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Visiting Cinecittà: Europe's Largest and Longest-Operating Film Studio

Cinecittà is the largest and longest-operating film studio in Europe. Home to classic movies like La Dolce Vita and The Godfather III, Cinecittà also played host to some of the most memorable, and technically difficult, scenes in cinematic history, like the chariot race in Ben-Hur. From its inception as a studio for propaganda films by Fascist dictator Benito Mussolini to its long-lasting relationship with iconic Italian director Federico Fellini there is no representative of the historical, social, and political importance of cinema in Europe that is more iconic than Cinecittà. Professor Ernesto Acevedo-Munoz brought his European and Mediterranean Cinema class to the studio to understand the historical importance of this studio and its effect on cinema in European culture.

An antique German camera sits on display in the Cinecittà museum. The Italian studio has been in operation continuously since 1937.
Professor Ernesto Acevedo-Munoz talks to students on the bus, giving them background on famous Cinecittà-made movies like Ben-Hur and La Dolce Vita.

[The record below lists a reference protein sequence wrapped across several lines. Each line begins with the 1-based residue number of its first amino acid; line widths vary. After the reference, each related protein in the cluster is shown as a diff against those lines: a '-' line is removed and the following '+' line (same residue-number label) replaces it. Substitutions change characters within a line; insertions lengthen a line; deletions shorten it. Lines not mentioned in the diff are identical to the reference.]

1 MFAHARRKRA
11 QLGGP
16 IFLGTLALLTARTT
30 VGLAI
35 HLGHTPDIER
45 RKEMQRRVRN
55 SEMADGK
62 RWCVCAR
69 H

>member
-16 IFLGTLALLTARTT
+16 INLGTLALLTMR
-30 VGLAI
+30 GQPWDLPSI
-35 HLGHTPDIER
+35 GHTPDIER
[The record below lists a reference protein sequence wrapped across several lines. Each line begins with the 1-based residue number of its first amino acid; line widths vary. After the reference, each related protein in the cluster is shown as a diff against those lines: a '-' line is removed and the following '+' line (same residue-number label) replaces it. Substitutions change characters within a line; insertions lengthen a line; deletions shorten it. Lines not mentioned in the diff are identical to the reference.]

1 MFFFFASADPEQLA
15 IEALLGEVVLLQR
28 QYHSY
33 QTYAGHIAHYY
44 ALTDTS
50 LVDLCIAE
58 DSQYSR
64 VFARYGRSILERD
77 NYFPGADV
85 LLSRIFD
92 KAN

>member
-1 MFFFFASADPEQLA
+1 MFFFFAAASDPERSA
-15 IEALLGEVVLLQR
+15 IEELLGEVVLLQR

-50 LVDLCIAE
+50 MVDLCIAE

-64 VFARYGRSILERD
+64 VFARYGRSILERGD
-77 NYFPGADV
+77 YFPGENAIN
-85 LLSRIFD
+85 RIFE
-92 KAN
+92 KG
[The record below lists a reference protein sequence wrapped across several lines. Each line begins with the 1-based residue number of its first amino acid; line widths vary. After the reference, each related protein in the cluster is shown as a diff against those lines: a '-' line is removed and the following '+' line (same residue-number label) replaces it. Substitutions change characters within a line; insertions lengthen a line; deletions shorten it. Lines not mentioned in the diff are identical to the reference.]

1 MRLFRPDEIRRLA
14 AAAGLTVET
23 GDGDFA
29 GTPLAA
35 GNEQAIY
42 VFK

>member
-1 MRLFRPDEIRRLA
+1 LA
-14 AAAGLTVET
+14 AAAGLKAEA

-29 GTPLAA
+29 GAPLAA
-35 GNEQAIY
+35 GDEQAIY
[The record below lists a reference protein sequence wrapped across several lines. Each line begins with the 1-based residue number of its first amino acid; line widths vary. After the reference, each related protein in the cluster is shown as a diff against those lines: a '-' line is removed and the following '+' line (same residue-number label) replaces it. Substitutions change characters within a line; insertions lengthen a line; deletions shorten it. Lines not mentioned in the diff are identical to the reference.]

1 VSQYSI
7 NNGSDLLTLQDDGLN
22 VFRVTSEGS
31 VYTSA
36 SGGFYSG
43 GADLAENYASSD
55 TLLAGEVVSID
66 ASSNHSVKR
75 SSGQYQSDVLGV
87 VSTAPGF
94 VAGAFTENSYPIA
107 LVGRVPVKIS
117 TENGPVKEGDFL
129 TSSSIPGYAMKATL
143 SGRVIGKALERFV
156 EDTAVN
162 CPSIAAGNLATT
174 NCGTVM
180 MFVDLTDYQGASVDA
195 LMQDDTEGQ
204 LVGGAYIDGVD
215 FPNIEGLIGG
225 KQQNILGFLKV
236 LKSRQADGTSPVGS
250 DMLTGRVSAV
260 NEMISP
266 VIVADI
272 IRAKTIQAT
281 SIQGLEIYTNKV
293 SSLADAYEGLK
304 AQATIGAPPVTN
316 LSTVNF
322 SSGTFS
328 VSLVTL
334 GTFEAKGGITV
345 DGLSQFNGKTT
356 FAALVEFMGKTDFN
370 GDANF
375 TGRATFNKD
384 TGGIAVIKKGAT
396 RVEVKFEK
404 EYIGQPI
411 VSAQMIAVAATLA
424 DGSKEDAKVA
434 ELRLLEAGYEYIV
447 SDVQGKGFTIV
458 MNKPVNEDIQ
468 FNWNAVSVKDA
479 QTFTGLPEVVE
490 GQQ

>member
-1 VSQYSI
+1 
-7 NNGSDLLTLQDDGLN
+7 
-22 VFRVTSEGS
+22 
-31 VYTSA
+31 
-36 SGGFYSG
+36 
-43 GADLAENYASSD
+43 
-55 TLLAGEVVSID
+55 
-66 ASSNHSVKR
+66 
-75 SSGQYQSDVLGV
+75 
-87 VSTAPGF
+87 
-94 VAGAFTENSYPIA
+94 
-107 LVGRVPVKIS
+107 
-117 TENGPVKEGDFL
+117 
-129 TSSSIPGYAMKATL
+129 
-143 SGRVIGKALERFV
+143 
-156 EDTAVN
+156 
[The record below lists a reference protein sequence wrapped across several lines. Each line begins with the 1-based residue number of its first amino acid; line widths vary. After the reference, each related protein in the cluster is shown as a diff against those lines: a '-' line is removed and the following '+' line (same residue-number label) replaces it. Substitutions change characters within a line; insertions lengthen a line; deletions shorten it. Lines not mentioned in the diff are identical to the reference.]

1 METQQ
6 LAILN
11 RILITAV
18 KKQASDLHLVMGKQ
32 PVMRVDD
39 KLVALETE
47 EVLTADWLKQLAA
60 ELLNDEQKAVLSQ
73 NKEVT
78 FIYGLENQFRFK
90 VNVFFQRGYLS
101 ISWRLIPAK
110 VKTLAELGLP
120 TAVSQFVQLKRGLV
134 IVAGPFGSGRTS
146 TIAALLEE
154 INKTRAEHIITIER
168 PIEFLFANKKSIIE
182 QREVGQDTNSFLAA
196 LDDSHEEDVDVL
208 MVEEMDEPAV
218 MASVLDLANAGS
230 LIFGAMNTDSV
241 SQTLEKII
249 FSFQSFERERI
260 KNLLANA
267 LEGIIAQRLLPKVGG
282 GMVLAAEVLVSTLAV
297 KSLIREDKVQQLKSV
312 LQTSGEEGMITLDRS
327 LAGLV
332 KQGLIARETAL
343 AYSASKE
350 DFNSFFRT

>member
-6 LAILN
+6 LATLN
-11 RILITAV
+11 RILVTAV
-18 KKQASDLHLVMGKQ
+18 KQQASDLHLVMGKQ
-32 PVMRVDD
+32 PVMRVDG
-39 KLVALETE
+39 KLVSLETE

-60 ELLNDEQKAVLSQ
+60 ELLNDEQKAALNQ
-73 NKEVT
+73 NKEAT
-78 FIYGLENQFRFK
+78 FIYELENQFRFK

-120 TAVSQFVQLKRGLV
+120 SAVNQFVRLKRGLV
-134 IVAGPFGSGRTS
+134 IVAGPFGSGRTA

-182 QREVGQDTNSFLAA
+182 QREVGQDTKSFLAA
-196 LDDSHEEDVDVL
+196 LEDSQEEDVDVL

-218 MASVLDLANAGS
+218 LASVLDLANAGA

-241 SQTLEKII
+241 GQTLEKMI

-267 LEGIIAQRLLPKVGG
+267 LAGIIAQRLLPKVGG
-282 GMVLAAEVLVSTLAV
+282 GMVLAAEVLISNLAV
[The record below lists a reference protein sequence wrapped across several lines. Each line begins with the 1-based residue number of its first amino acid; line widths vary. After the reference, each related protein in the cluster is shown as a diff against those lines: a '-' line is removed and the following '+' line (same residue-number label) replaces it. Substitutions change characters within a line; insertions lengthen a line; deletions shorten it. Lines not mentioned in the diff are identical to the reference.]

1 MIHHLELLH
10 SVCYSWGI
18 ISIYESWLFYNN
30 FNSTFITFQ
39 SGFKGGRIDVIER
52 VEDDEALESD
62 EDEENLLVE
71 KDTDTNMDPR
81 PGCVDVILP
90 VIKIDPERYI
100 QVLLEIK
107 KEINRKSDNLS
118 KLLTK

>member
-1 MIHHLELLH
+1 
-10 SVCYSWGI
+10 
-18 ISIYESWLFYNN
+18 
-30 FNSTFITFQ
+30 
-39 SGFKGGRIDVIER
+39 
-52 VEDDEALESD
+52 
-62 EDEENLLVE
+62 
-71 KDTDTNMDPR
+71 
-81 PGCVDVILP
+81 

Students watch the famous chariot scene from Ben-Hur on the bus as they travel to Cinecittà.
Manuela Costa, who works in the Education Department at Cinecittà, guided students through the different sets, including this area built to look like a street in New York City.
Kelly Corfield, a Music major at California State University, Chico, looks around the set for the HBO series ‘Rome’.
Inside the Cinecittà museum, famous, intricately crafted costumes are on display.
Professor Acevedo-Munoz speaks to his class about set design inside the Sala Federico Fellini.
Jaclyn Brotherson, a Journalism major at St. Bonaventure University, shoots video inside an art exhibition in the Cinecittà museum.
Students discuss movies as they walk through the grounds. Cinecittà is the studio most closely associated with the great Italian director Federico Fellini.
Details from the Greek and Roman set inside of Cinecittà.
Manuela Costa, a Cinecittà employee, talks about the various sets inside the studio.
Bianca Tonne, a Communication Arts major at University of California, Santa Barbara, and other students listen to a presentation about the history of set design at Cinecittà.
Students in the European and Mediterranean Cinema class stand for a portrait outside of the studio.
Topics
  • Culture
  • Education
  • History

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